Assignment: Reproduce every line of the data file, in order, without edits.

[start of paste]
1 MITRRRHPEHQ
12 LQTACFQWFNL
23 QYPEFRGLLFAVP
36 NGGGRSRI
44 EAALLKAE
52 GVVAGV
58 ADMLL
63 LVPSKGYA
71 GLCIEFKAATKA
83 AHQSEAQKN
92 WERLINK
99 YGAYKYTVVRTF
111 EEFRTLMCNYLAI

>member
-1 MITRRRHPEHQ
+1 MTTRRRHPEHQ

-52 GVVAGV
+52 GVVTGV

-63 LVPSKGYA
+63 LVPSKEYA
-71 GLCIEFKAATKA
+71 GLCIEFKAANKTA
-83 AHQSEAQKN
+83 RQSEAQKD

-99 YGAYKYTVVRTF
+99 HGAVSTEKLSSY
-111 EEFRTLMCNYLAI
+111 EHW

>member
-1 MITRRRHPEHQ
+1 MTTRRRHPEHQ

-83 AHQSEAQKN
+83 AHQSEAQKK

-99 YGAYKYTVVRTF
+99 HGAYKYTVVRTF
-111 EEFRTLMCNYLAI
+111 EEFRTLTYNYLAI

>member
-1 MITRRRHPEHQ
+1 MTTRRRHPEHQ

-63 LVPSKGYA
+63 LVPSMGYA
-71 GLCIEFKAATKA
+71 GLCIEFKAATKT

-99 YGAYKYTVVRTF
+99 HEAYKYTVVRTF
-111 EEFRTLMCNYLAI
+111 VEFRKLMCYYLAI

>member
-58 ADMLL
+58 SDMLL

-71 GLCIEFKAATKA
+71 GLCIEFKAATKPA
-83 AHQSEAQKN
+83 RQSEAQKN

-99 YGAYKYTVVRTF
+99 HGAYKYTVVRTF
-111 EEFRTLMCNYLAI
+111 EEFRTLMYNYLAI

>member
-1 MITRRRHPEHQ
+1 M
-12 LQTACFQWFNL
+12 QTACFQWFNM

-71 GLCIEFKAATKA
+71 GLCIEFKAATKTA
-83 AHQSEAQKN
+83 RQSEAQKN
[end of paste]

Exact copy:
1 MITRRRHPEHQ
12 LQTACFQWFNL
23 QYPEFRGLLFAVP
36 NGGGRSRI
44 EAALLKAE
52 GVVAGV
58 ADMLL
63 LVPSKGYA
71 GLCIEFKAATKA
83 AHQSEAQKN
92 WERLINK
99 YGAYKYTVVRTF
111 EEFRTLMCNYLAI

>member
-1 MITRRRHPEHQ
+1 MTTRRRHPEHQ

-52 GVVAGV
+52 GVVTGV

-63 LVPSKGYA
+63 LVPSKEYA
-71 GLCIEFKAATKA
+71 GLCIEFKAANKTA
-83 AHQSEAQKN
+83 RQSEAQKD

-99 YGAYKYTVVRTF
+99 HGAVSTEKLSSY
-111 EEFRTLMCNYLAI
+111 EHW

>member
-1 MITRRRHPEHQ
+1 MTTRRRHPEHQ

-83 AHQSEAQKN
+83 AHQSEAQKK

-99 YGAYKYTVVRTF
+99 HGAYKYTVVRTF
-111 EEFRTLMCNYLAI
+111 EEFRTLTYNYLAI

>member
-1 MITRRRHPEHQ
+1 MTTRRRHPEHQ

-63 LVPSKGYA
+63 LVPSMGYA
-71 GLCIEFKAATKA
+71 GLCIEFKAATKT

-99 YGAYKYTVVRTF
+99 HEAYKYTVVRTF
-111 EEFRTLMCNYLAI
+111 VEFRKLMCYYLAI

>member
-58 ADMLL
+58 SDMLL

-71 GLCIEFKAATKA
+71 GLCIEFKAATKPA
-83 AHQSEAQKN
+83 RQSEAQKN

-99 YGAYKYTVVRTF
+99 HGAYKYTVVRTF
-111 EEFRTLMCNYLAI
+111 EEFRTLMYNYLAI

>member
-1 MITRRRHPEHQ
+1 M
-12 LQTACFQWFNL
+12 QTACFQWFNM

-71 GLCIEFKAATKA
+71 GLCIEFKAATKTA
-83 AHQSEAQKN
+83 RQSEAQKN